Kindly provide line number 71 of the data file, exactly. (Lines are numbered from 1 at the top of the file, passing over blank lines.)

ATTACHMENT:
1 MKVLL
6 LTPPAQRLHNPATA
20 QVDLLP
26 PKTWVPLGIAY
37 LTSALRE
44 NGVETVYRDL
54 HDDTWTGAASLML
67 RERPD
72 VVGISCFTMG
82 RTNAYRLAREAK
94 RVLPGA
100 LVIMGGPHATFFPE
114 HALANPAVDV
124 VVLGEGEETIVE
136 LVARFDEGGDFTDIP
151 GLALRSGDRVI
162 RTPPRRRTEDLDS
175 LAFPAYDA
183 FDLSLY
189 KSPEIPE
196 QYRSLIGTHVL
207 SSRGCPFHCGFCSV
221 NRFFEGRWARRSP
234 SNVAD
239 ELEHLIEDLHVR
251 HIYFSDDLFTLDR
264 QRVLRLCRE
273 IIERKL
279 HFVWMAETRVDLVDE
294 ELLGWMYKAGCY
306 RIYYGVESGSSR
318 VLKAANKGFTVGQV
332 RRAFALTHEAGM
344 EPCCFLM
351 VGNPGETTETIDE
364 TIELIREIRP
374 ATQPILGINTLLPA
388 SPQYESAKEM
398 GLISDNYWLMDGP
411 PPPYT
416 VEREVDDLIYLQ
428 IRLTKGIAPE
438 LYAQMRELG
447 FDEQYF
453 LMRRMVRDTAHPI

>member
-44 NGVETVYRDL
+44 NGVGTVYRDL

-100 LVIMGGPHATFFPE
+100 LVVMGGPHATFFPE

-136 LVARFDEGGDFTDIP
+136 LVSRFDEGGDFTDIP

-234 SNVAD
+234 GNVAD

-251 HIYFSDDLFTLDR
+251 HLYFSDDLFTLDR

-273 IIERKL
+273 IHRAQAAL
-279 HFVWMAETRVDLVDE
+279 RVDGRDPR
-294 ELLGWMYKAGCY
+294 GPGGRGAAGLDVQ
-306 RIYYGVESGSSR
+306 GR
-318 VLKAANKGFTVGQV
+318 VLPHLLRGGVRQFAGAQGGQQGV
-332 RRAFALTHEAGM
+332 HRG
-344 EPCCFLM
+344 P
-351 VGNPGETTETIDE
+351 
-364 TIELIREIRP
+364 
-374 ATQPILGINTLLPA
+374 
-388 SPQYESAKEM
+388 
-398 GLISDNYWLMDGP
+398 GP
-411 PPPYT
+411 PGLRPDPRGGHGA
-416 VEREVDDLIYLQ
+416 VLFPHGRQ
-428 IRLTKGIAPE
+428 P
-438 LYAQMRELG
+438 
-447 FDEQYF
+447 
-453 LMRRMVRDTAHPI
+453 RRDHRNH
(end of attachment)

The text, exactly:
-351 VGNPGETTETIDE